Pop: Mutton to write home about

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Indy Lifestyle Online
Affecting, intelligent rock with a twist - that's the mark of New Zealand's Mutton Birds. They're just about to embark on a British tour before returning to NZ to record their fourth album

It was way back in 1995 when New Zealand's pre-eminent melodicists The Mutton Birds packed their bags and headed for England, but this tour is the first time they have ventured into the provinces for dates. They still flit to and from New Zealand regularly, but gradually both they and their considered, mellow rock have grown into the British consciousness. "The first year was a bit dodgy, with the sense of not being inside the environment that made us want to write," remembers songwriter Don McGlashan. "It was pretty strange, especially surrounded by manufactured product which sounded like it was made by computers in the record company office, but we needed to come through that. You carry yourself wherever you go. It doesn't matter where you are - you still write about your friends and how you feel when you wake up in the morning."

The Mutton Birds left their homeland to escape the "big fish in a small pond" syndrome. Even before the band started, Don had scored the music for Jane Campion's An Angel At My Table, while the band's first two albums went platinum in NZ. In Britain, though, they've had a decidedly up and down time. 1997 saw the eventual release of their first Brit-based album, Envy Of Angels, which underscored the band's reputation for gently affecting prose and added twists to everyday emotions. "I tend to look at what's strange in the familiar," explains Don. "There's a kind of writing pattern among New Zealand bands who, unless they are really drug-addled and sing about how it is to be a squirrel, write in a pretty deadpan way about stuff that really happens. You can do that with a song without using formulas. And although we are not a country band, I have always liked that storytelling, kitchen-sink simplicity to country."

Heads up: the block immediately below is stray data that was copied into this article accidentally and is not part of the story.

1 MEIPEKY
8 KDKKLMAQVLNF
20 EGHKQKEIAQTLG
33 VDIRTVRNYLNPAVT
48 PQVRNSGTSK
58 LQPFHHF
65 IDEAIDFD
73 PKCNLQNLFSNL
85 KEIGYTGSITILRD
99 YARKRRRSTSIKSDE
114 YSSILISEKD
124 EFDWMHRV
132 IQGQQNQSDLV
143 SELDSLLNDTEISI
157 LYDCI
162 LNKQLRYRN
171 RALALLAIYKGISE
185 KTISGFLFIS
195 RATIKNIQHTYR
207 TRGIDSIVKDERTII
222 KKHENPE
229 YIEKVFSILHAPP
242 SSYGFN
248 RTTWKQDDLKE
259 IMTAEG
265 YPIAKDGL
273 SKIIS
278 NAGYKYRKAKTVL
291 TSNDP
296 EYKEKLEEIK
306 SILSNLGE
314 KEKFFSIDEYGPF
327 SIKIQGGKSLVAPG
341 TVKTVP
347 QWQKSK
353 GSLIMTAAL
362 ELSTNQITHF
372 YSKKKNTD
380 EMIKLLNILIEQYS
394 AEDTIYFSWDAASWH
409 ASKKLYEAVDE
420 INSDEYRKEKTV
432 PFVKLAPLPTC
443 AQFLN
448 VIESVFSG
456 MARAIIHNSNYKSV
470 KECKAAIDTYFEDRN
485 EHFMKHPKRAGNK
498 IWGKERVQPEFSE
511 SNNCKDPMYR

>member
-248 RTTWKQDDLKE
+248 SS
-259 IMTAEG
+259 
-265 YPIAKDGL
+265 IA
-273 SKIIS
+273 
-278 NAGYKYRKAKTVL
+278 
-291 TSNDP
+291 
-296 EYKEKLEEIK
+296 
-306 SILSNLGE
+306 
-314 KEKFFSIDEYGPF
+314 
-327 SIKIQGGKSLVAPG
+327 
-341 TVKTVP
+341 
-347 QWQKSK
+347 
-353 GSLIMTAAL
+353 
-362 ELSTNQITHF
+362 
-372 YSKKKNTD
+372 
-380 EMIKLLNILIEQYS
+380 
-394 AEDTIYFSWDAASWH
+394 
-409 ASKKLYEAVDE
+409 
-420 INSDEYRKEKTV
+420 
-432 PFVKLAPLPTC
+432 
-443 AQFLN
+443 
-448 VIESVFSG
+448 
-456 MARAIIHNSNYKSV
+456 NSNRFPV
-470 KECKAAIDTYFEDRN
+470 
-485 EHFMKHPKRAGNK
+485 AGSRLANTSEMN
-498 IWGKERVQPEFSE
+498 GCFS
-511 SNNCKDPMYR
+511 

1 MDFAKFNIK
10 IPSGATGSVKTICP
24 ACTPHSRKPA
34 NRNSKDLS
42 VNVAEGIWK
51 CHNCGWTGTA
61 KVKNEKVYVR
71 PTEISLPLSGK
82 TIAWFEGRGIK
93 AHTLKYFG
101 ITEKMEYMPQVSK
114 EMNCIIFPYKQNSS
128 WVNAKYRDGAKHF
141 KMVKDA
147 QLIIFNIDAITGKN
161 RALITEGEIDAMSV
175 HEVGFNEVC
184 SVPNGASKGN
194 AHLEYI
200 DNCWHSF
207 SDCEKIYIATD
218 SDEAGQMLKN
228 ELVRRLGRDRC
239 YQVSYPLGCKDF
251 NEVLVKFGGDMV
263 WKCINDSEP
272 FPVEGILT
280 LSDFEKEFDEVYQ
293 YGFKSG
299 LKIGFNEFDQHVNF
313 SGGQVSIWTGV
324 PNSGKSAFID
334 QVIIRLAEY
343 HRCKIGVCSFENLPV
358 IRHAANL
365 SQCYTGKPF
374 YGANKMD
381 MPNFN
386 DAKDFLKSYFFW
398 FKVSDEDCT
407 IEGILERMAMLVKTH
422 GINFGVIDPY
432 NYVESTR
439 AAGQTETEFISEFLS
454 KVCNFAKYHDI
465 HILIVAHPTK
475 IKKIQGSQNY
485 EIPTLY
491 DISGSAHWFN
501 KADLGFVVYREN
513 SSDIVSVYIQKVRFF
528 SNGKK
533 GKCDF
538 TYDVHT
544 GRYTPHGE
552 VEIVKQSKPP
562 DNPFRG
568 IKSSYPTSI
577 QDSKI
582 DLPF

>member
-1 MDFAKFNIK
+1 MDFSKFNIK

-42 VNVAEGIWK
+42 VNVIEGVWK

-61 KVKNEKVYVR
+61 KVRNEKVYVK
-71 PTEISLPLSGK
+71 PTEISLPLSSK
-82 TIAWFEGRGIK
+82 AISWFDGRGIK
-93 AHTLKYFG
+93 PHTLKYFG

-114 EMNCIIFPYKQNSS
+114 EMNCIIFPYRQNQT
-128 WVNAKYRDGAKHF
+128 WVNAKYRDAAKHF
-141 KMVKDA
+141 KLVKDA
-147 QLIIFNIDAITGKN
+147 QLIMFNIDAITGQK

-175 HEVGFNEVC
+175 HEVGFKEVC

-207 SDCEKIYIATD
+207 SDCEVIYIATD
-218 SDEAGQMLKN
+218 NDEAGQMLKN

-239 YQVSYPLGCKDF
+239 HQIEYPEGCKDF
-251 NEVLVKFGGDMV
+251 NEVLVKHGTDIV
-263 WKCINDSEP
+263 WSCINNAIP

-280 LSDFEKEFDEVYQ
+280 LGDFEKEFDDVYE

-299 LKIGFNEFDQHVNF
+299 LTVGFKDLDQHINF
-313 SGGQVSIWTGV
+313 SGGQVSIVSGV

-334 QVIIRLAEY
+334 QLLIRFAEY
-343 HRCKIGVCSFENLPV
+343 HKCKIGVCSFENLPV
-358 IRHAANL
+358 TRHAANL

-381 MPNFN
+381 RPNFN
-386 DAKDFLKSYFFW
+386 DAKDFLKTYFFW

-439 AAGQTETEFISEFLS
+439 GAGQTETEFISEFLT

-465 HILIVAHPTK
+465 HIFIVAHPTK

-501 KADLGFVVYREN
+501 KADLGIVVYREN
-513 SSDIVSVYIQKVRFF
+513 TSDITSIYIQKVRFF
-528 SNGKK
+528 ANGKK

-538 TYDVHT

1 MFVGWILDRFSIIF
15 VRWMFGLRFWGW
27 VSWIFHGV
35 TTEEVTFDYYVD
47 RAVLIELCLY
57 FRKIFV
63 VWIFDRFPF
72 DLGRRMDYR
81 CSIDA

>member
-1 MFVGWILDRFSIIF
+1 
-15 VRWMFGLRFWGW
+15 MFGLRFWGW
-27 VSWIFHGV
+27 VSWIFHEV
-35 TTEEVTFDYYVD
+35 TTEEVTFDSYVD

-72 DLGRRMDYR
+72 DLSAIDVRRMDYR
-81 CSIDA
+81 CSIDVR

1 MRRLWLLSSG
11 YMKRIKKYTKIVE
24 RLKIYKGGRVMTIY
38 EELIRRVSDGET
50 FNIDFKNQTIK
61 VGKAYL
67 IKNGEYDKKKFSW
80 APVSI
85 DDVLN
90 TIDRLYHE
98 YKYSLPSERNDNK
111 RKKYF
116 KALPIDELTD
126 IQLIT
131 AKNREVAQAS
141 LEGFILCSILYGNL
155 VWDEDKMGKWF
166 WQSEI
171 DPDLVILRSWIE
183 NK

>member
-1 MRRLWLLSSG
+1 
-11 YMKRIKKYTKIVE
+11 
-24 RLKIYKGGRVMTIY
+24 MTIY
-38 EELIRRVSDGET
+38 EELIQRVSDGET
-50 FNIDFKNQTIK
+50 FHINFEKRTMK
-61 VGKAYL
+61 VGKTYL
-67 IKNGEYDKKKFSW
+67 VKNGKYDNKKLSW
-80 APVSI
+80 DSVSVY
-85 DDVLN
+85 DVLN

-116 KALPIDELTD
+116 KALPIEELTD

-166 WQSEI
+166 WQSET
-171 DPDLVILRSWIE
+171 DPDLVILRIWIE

How about more soundtracks? "I have, for the New Zealand contribution to the BFI `100 Years of Cinema' season - Cinema Of Unease, directed by Sam Neill. New Zealand is a small place; as long as you get your face around you're liable to get lots of jobs, if you put your hand up."

The Mutton Birds are already over halfway through writing their new album, but as they parted company with their label Virgin a few months back, plans are still vague. But optimism is something Don isn't running short of. "We go back to New Zealand for three weeks after this tour, then in March we make our fourth studio album somehow, for release by the summer. There's an air of uncertainty at the moment but if the way we are writing and playing are indicators, we're still very strong."

Shepherd's Bush Empire (0181-740 7474), tonight

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